With the move to hazy, the brewery hasn’t lost all sight of its roots. The core beers—the ones such as Copperhead Amber Ale, Scarecrow IPA, Honey Kölsch, and Ironman English Ale that kicked off the brewery lineup—are still available in the taproom. Their can labels have a new look that is different from the more artistic new-generation IPA cans. But the beers are still classic and appeal to new-to-craft customers with approachable, relatable flavors.
Pine has made “some tweaks and adjustments” to the recipes since joining the brewery 2 years ago and says that he enjoys the flexibility of jumping back and forth between classic styles and the hazy IPAs.
“In both cases, it’s the same. I start with the end result in mind and work backward with the ingredients and processes I need to get to where I want the beer to be.” One such recipe that Pine tweaked in 2018 was the recipe for one of the first hazy IPAs released, 420 Juice—it was hopped with Galaxy, Citra, and Mosaic.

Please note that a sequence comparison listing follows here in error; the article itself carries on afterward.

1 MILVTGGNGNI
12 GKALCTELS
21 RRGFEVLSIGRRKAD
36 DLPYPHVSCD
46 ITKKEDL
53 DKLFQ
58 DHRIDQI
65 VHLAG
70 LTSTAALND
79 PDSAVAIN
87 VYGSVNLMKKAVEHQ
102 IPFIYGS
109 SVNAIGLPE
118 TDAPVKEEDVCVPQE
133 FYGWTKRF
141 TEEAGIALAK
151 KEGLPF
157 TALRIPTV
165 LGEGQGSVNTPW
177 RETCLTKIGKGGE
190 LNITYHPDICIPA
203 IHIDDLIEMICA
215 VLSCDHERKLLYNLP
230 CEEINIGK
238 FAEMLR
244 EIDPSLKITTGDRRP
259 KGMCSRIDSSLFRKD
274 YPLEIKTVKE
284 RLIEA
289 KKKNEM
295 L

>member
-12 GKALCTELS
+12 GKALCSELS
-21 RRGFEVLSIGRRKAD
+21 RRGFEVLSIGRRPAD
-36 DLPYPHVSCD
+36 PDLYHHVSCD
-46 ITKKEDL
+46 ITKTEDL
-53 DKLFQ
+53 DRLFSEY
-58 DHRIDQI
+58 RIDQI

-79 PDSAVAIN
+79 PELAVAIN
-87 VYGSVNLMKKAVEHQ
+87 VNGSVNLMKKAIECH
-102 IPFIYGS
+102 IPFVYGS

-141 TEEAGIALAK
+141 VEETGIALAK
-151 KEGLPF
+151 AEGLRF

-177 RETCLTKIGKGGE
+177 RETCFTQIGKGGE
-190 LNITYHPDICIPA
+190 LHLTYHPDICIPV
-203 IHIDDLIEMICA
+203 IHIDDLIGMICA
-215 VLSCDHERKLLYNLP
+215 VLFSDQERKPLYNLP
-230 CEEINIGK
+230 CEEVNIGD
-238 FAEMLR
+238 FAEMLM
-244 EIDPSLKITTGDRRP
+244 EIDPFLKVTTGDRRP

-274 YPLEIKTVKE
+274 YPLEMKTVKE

On release days, traders and enthusiasts line up early, and 450 North tries to roll out the red carpet, says Minniefield. Special releases are usually limited to twice a month, but even on the other days when folks show up, it’s not uncommon for brewery staff to open something special from personal stashes for travelers who have come a distance.
But, it’s on the official release days that the whole place turns into a bottle share that then goes into an extended lunch at the pub, where pizzas are the house specialty. “We encourage beer trading here, and sharing as well,” says Minniefield. “It’s why we’re here early. Folks usually line up hours before a release; we provide them with coffee and water.”
A New Place